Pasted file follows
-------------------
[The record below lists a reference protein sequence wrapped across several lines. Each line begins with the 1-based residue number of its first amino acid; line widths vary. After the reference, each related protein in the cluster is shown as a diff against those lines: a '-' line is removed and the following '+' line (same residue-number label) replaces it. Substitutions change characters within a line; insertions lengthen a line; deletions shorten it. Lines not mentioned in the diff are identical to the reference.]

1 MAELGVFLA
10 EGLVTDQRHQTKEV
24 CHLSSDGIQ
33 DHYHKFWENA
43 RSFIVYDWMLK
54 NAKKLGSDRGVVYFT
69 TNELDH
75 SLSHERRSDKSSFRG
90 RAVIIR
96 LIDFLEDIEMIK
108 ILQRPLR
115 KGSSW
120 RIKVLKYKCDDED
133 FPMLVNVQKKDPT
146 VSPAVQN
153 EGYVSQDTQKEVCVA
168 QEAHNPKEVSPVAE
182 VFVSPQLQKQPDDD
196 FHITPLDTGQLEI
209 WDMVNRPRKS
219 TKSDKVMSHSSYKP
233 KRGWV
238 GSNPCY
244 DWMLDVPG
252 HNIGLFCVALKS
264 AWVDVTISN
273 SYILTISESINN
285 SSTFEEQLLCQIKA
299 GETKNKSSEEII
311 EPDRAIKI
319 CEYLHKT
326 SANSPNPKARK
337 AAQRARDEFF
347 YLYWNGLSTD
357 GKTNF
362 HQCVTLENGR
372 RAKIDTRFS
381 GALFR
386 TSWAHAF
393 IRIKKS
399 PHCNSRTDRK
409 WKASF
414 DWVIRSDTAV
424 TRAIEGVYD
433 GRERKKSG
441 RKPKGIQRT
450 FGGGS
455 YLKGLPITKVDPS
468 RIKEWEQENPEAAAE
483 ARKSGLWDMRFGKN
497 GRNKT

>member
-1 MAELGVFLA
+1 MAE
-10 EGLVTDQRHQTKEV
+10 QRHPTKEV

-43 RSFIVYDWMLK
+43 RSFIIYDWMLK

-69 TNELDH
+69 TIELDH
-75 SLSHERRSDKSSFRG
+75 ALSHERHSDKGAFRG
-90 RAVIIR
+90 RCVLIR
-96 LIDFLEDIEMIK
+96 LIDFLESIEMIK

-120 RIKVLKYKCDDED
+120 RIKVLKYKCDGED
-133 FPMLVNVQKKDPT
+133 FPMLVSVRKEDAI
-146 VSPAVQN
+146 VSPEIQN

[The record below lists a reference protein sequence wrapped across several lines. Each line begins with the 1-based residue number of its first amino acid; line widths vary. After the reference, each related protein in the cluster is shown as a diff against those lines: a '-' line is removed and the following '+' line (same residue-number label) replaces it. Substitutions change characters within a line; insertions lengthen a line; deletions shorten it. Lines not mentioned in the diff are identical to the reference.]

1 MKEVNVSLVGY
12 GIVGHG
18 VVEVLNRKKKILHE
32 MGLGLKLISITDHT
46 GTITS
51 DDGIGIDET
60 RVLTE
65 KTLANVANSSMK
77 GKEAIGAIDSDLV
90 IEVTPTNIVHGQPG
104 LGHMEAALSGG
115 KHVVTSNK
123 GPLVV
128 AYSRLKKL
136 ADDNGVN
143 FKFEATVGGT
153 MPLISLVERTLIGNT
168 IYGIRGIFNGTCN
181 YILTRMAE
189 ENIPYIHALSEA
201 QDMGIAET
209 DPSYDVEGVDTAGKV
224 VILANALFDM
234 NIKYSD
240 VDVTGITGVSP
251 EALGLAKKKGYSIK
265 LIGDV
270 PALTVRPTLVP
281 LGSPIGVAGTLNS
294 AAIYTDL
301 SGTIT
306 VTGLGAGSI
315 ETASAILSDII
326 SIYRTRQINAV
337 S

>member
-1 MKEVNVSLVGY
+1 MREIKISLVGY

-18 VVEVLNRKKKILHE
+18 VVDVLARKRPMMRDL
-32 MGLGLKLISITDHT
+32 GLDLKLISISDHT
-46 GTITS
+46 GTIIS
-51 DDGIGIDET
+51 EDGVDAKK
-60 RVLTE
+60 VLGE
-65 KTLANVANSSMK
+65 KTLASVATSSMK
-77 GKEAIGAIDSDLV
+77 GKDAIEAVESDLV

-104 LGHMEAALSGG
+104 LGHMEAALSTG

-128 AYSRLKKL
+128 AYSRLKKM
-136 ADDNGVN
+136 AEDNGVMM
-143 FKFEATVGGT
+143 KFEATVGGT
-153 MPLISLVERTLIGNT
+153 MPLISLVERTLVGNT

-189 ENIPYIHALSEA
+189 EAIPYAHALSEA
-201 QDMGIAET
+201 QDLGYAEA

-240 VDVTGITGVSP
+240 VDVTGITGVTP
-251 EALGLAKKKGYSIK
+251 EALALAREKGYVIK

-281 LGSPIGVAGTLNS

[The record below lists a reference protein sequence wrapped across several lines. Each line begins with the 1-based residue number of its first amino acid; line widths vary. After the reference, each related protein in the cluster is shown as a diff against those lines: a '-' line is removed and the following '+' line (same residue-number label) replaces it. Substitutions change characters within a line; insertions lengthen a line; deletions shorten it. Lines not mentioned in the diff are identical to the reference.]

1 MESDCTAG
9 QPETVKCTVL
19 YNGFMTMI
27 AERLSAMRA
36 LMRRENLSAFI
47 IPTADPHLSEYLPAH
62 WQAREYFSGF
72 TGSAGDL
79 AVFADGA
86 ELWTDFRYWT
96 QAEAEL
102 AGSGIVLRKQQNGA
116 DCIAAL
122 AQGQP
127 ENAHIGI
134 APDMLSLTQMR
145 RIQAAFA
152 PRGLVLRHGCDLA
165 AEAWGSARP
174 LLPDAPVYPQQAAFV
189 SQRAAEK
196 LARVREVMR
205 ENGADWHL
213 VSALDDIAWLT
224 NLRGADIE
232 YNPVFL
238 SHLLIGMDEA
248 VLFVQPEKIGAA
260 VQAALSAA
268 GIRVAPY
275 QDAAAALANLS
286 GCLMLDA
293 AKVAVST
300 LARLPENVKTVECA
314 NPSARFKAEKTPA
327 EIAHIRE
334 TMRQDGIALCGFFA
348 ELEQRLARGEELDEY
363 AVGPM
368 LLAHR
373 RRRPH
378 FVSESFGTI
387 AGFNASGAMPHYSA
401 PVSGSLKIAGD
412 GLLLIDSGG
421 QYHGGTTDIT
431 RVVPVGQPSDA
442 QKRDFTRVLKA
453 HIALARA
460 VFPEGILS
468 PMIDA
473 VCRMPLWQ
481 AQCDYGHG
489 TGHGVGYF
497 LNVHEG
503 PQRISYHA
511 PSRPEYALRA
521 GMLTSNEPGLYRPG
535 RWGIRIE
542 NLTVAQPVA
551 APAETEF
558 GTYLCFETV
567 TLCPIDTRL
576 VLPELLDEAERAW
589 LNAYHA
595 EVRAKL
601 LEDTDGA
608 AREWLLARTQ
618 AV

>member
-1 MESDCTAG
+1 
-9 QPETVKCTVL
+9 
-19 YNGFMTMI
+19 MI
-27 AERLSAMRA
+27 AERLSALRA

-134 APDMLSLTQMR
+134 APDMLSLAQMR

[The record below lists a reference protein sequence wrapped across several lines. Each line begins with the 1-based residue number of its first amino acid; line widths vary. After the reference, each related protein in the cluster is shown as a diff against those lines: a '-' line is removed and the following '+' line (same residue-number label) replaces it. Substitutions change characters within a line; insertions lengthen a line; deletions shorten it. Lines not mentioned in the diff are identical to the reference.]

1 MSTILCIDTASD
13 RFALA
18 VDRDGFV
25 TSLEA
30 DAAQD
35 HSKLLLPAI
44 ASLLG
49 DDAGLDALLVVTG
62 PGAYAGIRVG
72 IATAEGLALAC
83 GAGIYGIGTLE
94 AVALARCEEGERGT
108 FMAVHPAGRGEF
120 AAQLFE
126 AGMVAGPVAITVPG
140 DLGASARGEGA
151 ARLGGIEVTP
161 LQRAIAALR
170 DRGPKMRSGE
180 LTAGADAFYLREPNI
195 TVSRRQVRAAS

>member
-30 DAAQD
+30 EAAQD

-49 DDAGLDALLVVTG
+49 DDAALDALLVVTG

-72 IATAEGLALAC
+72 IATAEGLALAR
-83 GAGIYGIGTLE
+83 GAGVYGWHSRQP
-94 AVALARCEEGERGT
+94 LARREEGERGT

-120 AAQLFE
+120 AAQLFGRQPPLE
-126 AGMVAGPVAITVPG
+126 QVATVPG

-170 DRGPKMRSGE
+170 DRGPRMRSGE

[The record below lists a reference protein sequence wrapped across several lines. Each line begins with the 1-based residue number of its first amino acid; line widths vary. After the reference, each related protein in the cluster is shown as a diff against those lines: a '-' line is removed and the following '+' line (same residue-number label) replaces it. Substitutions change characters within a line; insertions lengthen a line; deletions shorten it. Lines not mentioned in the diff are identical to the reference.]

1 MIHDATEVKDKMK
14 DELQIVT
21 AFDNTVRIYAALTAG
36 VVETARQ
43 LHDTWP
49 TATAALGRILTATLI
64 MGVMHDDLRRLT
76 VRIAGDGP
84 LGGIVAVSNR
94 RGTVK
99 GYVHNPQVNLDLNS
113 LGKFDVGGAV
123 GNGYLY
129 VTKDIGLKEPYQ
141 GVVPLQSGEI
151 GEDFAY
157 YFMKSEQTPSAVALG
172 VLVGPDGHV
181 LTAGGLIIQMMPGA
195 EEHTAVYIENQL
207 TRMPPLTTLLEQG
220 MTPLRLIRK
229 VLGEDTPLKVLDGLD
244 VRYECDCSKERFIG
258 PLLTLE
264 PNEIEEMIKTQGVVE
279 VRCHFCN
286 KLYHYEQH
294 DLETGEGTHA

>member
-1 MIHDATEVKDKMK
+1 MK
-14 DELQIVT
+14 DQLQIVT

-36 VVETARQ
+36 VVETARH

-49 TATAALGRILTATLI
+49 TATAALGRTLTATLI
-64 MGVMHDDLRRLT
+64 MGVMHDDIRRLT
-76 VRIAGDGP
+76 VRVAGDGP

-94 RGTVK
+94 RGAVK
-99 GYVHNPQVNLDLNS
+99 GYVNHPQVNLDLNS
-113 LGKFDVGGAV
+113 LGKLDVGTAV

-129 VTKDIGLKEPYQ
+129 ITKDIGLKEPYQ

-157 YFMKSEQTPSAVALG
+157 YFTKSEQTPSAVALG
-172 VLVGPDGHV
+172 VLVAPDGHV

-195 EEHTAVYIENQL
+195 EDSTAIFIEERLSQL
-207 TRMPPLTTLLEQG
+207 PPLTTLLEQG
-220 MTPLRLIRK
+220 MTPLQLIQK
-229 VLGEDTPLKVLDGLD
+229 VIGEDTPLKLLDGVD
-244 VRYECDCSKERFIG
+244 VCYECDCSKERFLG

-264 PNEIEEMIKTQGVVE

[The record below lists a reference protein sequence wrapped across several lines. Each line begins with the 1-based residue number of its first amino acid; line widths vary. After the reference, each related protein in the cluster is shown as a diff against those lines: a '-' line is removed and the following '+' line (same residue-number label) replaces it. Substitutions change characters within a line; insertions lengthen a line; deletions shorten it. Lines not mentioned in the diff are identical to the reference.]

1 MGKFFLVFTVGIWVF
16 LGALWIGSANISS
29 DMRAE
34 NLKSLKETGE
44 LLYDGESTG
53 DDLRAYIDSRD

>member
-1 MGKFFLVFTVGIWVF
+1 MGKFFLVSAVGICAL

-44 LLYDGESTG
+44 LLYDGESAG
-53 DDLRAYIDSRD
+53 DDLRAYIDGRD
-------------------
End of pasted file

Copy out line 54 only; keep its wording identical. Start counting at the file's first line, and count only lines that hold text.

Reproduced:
-1 MAELGVFLA